Tesla to begin taking orders for its solar roof shingles
Tesla CEO Elon Musk revealed his company will begin taking orders in April for its latest product: roof shingles that are tougher than standard roof coverings and can enable an energy-independent building.
In October, Tesla unveiled four different solar roof tiles that the company plans to tie tightly into its manufacturing and sales of household and commercial battery systems; the tiles can generate power, the batteries store it and then that electricity is made available for powering a home, as well as charging your electric car.
California is getting so much power from solar that wholesale electricity prices are turning negative
The extraordinary success of solar power in some pockets of the world that combine sunshine with high investment in the technology mean that governments and energy companies are having radically to rethink the way they manage—and charge for—electricity.
California is one such a place.
On March 11, it passed a milestone on the route to powering the whole state sustainably. For the first time, more than half the power needs of the entire state came from solar power for a few hours that day, according to the US Energy Information Administration (EIA).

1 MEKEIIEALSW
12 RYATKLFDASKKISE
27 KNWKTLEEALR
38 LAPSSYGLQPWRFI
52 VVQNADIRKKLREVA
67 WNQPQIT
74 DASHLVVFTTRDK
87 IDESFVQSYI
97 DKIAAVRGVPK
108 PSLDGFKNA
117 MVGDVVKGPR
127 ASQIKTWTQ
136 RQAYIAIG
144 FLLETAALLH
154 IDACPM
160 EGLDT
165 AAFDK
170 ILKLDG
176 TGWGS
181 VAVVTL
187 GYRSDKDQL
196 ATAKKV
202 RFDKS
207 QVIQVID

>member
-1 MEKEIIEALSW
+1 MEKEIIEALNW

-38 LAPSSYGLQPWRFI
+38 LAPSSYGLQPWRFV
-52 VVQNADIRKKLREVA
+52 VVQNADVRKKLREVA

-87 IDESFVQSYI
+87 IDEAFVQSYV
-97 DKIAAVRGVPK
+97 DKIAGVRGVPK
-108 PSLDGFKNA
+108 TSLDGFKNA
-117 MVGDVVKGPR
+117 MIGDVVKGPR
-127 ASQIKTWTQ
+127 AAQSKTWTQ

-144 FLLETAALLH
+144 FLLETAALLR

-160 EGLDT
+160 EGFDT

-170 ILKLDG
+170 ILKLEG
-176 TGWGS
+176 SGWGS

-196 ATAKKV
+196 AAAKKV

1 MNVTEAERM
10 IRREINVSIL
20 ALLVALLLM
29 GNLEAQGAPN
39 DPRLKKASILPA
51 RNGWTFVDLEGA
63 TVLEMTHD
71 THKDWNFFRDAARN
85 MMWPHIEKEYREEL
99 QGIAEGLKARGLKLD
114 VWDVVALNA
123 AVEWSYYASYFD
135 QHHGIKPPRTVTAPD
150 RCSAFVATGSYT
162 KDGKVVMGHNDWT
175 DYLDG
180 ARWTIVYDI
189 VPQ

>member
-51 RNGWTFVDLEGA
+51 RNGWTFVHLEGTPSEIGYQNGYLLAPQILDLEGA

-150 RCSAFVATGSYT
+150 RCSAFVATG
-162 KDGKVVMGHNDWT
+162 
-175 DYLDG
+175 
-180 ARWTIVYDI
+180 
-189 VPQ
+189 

Shipping resumes to only US underground nuclear waste dump
The nation’s only underground nuclear repository has received its first shipment of waste, more than three years after shipping was halted in response to a radiation release that contaminated part of the facility and sidetracked the federal government’s multibillion-dollar cleanup program.
The U.S. Energy Department said Monday that the shipment from a federal facility in Idaho marked a milestone for the Waste Isolation Pilot Plant and the government sites where tons of waste left over from decades of nuclear weapons research and development have been stacking up.
The Waste Isolation Pilot Plant was forced to close in February 2014 after an improperly packed drum of waste ruptured.